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Published on December 31st, 2014 | by Sharilyn Johnson

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Colbert’s biting Obama joke cut from Kennedy Center broadcast

Tuesday night’s Kennedy Center Honors broadcast seemed to have everything, but amid the singers and dancers and gushing tributes, something was notably absent: host Stephen Colbert’s cutting joke at the expense of President Barack Obama.

After a gentle bait-and-switch addressing First Lady Michelle Obama as the “most powerful and influential person in the world,” he said:

“There she is. Looking radiant on camera next to the president, which I assume means she has no future plans to run for office. Thank you for being here, ma’am. There are a lot of democrats who don’t have that courage.”

The clip, which was released early and circulated through the news media, showed the president himself laughing harder than anyone. A bold joke, but no cause célèbre.

But on the broadcast, it was nowhere to be found. It was cut off after the “powerful and influential” part.

Edits are made all the time, but cutting Colbert’s best material from this broadcast is particularly curious (indeed, he had less airtime as host than most of the performers). Despite being pre-taped, the gig was Colbert’s first television appearance since sending his Colbert Report character “Stephen Colbert” into eternity, and also his first television appearance on his new home network. It was CBS’s first chance to showcase Colbert sans “Colbert,” as they prepare for his takeover of the Late Show in September.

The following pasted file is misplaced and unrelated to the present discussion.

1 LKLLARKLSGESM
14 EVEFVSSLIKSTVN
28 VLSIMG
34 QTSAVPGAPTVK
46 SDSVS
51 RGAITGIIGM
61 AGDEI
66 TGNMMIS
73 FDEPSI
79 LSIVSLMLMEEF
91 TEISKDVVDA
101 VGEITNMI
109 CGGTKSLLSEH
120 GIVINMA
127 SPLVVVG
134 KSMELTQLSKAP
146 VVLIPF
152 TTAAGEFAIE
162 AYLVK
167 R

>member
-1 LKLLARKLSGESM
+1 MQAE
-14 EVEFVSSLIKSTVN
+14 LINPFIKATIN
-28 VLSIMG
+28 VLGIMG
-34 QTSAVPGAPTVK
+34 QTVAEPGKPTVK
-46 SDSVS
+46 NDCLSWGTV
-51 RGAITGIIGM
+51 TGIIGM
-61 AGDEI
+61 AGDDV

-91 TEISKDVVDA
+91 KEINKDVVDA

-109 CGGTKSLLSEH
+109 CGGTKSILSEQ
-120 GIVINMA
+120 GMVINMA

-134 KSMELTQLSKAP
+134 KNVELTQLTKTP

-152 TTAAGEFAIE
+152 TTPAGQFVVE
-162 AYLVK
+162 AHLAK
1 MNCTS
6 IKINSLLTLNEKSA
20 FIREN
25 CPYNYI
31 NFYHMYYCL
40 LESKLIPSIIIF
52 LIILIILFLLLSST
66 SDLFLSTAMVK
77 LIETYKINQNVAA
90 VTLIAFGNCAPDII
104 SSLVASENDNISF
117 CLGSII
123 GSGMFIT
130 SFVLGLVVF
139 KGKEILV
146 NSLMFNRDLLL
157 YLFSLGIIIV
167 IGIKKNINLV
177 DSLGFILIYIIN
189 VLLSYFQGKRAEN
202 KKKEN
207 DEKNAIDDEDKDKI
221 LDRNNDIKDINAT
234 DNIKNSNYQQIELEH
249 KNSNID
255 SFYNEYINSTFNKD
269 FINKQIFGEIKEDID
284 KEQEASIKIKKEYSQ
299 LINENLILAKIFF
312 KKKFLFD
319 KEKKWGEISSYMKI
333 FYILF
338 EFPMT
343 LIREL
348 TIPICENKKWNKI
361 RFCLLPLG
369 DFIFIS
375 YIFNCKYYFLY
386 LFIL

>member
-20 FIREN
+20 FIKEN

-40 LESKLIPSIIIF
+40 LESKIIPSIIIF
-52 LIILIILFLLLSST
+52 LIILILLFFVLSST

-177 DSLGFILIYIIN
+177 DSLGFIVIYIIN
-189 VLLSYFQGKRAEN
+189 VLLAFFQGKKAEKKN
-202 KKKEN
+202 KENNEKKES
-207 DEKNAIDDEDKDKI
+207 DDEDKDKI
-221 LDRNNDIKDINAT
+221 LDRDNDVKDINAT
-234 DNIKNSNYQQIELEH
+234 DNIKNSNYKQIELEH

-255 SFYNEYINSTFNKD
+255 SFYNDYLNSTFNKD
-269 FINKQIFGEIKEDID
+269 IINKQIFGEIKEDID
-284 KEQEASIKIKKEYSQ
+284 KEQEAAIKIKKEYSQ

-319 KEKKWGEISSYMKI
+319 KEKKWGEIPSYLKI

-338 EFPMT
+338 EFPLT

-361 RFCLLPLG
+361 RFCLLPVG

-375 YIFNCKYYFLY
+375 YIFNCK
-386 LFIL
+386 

Critics and laypeople alike have been asking two things: a) will Colbert be as funny without the character (the Colbert character was the product of the real Colbert’s brain, and CBS is giving him a show – not a lobotomy – so we can probably relax on this one), and b) will being on a network affect his ability to do edgy material?

Regardless of how his creative freedom shakes out in 2015, this remains a missed opportunity to show 9 million Kennedy Center Honors viewers that Colbert will still deliver what he’s known for.

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About the Author

is the author of the book Bears & Balls: The Colbert Report A-Z. Called "one of the city’s most discriminating comedy critics” by NOW Magazine, Sharilyn has been covering comedy for longer than she cares to admit. She served as the comedy reporter for Winnipeg's Uptown Magazine for five years, and was the host of the radio show Laugh Tracks for three seasons. Her work has also appeared in the Toronto Star, the Winnipeg Free Press, The Apiary, and on CBC Radio's national comedy programs LOL and Definitely Not the Opera.



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